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Claim of Privilege: A Mysterious Plane…
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Claim of Privilege: A Mysterious Plane Crash, a Landmark Supreme Court…

by Barry Siegel

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I am not very interested in legal books. However, this one is far from a dry legal recap. The story of the plan that crashed in 1949 along with the coverup the govt perpetuated was an engrossing read. I found myself staying up late to read it. The author laid out the story very well and gave the characters lots of color. Historically, very interesting that this case continues to resonate today. Especially considering that the case was not presented truthfully to the Supreme Court. ( )
  bermandog | Dec 13, 2010 |
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Amazon.com Product Description (ISBN 0060777028, Hardcover)

On October 6, 1948, a U.S. Air Force B-29 Superfortress crashed soon after takeoff, killing three civilian engineers and six crew members. In June 1949, the engineers' widows filed suit against the government, determined to find out what exactly had happened to their husbands and why the three civilians had been on board the airplane in the first place. But it was the dawn of the Cold War and the Air Force refused to hand over any documents, claiming they contained classified information. The legal battle ultimately reached the Supreme Court, which in 1953 handed down a landmark decision that would, in later years, enable the government to conceal gross negligence and misconduct, block troublesome litigation, and detain criminal suspects without due-process protections.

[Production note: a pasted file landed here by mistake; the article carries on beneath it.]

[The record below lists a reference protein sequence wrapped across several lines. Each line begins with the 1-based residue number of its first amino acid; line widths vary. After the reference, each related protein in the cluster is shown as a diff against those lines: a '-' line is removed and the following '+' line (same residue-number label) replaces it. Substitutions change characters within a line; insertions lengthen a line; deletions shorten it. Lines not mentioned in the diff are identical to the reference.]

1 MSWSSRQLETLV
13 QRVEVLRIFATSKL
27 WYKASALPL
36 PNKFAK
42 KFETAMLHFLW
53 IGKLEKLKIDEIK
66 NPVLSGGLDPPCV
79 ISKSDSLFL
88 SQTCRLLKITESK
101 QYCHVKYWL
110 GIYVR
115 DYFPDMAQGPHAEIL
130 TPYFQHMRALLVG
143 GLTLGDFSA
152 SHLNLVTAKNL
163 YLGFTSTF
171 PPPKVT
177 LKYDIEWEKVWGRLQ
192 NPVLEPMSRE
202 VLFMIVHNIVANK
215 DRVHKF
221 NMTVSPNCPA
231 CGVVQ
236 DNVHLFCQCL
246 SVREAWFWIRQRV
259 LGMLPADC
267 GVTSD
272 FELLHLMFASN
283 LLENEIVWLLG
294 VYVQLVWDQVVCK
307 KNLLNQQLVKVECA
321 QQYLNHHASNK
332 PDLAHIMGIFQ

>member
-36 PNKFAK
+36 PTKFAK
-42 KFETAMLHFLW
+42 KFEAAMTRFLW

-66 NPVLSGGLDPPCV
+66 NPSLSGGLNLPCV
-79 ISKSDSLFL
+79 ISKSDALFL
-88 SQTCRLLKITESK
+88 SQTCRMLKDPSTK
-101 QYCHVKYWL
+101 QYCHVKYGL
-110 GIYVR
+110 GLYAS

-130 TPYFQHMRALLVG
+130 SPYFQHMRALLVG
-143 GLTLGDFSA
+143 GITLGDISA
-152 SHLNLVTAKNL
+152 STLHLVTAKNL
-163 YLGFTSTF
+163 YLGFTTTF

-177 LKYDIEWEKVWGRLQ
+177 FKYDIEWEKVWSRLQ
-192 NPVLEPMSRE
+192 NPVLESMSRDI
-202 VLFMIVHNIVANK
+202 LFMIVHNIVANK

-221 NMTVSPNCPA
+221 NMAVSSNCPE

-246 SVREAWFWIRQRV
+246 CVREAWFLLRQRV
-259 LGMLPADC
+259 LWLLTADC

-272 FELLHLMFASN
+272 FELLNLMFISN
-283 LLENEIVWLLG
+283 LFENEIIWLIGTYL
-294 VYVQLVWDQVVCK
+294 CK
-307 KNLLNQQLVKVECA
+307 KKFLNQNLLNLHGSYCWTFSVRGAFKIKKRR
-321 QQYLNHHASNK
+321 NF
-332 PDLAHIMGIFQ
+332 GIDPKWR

Claim of Privilege is a mesmerizing true account of a shameful incident and its lasting impact on our nation—the gripping story of a courageous fight to right a past wrong and a powerful indictment of governmental abuse in the name of national security.

(retrieved from Amazon Thu, 12 Mar 2015 18:16:48 -0400)

(see all 2 descriptions)

In 1948, three civilian engineers were killed in an Air Force plane crash while testing secret navigational equipment. The widows filed suit, but the Air Force, at the dawn of the Cold War, refused to hand over accident reports and witness statements, claiming the documents contained classified information that would threaten national security. In 1953 the Supreme Court sided with the Air Force in United States v. Reynolds, formally recognizing the "state secrets" privilege, a legal precedent since used to conceal conduct, withhold documents, block troublesome litigation, and, most recently, detain terror suspects without due process. A half century later, the government revealed the "top-secret" information--there were no national security secrets, but rather a shocking chronicle of negligence. This book tells the story of this shameful incident, and the dangerous consequences of this historic cover-up: the violation of civil liberties and the abuse of constitutional protections.--From publisher description.… (more)

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